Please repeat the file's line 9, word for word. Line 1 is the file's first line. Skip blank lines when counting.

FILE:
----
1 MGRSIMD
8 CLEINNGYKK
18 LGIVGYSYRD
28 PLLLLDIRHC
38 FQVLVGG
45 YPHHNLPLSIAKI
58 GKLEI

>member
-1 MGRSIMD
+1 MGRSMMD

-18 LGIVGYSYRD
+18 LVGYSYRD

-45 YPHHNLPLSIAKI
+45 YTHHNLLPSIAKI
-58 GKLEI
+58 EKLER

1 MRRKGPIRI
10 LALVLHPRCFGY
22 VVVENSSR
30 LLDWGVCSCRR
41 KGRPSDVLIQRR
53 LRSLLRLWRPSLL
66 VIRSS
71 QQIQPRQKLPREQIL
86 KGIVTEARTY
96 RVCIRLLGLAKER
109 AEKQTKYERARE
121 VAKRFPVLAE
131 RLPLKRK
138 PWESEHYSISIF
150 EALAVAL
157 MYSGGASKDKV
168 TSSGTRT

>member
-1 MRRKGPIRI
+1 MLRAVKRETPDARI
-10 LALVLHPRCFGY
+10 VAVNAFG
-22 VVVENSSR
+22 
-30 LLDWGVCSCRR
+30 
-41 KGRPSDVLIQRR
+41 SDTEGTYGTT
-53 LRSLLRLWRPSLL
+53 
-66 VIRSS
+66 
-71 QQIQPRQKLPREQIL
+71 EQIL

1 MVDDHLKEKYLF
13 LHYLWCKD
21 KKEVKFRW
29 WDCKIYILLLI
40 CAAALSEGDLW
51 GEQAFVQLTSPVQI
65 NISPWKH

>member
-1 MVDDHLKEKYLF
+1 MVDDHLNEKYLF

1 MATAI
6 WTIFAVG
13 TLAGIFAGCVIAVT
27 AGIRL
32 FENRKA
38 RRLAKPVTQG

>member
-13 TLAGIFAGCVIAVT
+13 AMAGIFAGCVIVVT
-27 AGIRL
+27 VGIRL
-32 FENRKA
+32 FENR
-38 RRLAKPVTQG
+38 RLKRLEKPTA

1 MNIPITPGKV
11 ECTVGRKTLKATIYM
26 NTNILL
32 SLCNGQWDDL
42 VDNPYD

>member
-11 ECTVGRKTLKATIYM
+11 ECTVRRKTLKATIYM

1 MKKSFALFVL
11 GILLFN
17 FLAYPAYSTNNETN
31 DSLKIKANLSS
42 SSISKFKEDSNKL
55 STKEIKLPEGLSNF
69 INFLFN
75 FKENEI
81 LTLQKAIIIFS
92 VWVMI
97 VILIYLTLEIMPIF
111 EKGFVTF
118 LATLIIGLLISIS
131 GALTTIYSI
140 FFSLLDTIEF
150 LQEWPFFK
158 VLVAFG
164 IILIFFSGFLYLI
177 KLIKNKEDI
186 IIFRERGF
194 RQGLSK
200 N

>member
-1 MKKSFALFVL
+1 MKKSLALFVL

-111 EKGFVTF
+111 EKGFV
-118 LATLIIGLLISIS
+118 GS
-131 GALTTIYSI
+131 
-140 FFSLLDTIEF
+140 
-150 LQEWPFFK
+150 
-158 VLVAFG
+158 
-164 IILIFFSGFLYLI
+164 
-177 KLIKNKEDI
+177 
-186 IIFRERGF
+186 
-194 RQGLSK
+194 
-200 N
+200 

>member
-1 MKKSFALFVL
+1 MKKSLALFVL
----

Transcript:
-1 MGRSIMD